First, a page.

In that regard, I would hope, too, that the parties, the Greek Cypriots who are, after all, members of the European Union and therefore have an obligation to use that membership in the European Union to help smooth the accession of Turkey, not to block it. Because one of the concerns when Cyprus was admitted to the European Union as a divided island was that there would be an effort to use that platform to make it difficult for Turkey to accede.
Now the -- Cyprus has always said that would not be its policy and so I think it has to act in precisely that way. And yes, it requires some give and take with Turkey and with the Turkish Cypriots as well. But everybody has to act in good faith here and I will have those discussions about how we might move forward on questions having to do with Cyprus and Aegean.
MR. MCCORMACK: I think we have time for one more question.
SECRETARY RICE: Yes.
QUESTION: What (inaudible) be having discussions (inaudible) colleagues would be waiting for you outside. A couple of (inaudible) saying that you should go home and several others (inaudible) say that you should go home. The police will be blocking them and not allowing them to go to the American Embassy. And I was wondering, how do you feel about that? Not how do you feel as an American when they say Americans go home, but how do you feel when they say, "Rice, you're not wanted"?
SECRETARY RICE: You have to understand, I have seen protests before. It's not the first protest I've ever seen. It's not going to be the last protest I've ever seen. I'm a university professor. I've seen plenty of them. So look, it doesn't concern me.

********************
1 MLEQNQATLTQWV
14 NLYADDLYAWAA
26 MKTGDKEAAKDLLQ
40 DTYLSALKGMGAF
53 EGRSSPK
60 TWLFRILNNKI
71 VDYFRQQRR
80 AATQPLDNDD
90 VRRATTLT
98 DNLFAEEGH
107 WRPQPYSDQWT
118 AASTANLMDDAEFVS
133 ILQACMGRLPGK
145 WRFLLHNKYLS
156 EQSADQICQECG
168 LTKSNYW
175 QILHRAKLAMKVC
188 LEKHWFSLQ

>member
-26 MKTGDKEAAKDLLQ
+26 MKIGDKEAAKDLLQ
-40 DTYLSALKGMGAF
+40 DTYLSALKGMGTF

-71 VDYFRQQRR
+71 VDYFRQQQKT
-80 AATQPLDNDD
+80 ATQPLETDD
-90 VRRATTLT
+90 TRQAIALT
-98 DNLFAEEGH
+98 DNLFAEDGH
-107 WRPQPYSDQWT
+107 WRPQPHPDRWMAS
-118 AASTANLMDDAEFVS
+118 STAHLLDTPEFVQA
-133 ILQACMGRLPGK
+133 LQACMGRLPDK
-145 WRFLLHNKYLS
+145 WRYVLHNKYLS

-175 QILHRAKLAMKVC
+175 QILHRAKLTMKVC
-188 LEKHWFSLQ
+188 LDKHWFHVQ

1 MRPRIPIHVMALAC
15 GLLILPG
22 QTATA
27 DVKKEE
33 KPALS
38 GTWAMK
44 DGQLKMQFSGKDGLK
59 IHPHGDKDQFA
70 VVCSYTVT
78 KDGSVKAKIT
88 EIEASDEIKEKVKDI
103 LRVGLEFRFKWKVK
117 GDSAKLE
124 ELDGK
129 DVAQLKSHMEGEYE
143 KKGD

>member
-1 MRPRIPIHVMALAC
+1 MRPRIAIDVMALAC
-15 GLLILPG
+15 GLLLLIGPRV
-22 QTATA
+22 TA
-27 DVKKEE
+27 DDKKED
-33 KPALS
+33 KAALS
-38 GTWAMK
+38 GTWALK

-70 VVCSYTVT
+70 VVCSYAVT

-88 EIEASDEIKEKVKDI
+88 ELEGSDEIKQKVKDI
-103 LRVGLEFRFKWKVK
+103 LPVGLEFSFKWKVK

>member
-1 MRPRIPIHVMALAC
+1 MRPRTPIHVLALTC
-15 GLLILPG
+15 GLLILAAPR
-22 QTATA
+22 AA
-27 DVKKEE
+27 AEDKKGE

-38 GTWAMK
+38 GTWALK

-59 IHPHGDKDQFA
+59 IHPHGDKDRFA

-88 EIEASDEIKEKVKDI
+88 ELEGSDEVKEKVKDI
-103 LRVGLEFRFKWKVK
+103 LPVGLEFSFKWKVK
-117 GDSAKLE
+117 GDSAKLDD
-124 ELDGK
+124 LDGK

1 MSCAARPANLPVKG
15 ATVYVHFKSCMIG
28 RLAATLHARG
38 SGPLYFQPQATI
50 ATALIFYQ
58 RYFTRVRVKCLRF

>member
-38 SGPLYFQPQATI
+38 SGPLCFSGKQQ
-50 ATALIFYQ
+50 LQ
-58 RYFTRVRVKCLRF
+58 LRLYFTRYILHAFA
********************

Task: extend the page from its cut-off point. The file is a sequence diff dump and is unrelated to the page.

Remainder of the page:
QUESTION: Have you ever protested yourself?
SECRETARY RICE: (Laughter.) I'm not telling. (Laughter.) Look, this is a democracy and people have a right to say whatever they please. As long as they do it peacefully, I have no objection. And as long as they protest in a way that allows others to have the conversation with the United States, I have no -- with a representative of the United States, I have no objection.
I would just say that this is a right that has been denied to an awful lot of people around the world and that now, because of some of the actions that the United States has taken, is actually now available to people around the world. I was -- you know, Europe, for instance, when it was challenged with totalitarianism and with world war, in World War II, Americans fought in that war and we lost thousands and thousands and thousands of our young men defending liberty in Europe. As a result, Europe is now whole and free and, of course, the United States played a major role in defending Europe, the other part of Europe, until communism in the Soviet Union collapsed, making Europe now truly whole and free, so that when Greece sits at the table at NATO with the United States, we also sit there with Poland and Lithuania. That's a remarkable outcome.
But now we also have just had in Afghanistan the President of Afghanistan putting his cabinet before a freely elected Afghan parliament after the vote of millions and millions of Afghans who can now think whatever they think about their President. And even in Iraq, where the road to democracy is certainly very rocky -- I was just in Iraq -- and when the government wasn't forming quickly enough, there were editorials and cartoons and television shows criticizing the leaders of Iraq for not forming that government and dealing with the problems of the people of Iraq. Can you conceive of that under Saddam Hussein?
So when we speak for freedom and free speech, let's speak for freedom and free speech, not just for ourselves who are fortunate enough to have had it for many years. And Greece, of course, has had a more recent experience with not having it than most Americans. But let's not speak just for ourselves. Let's speak for, you know, people who are finally attaining it, as well as for those who don't yet have it.
QUESTION: Great. Thank you.
SECRETARY RICE: Thank you. Thank you very much. It was a pleasure.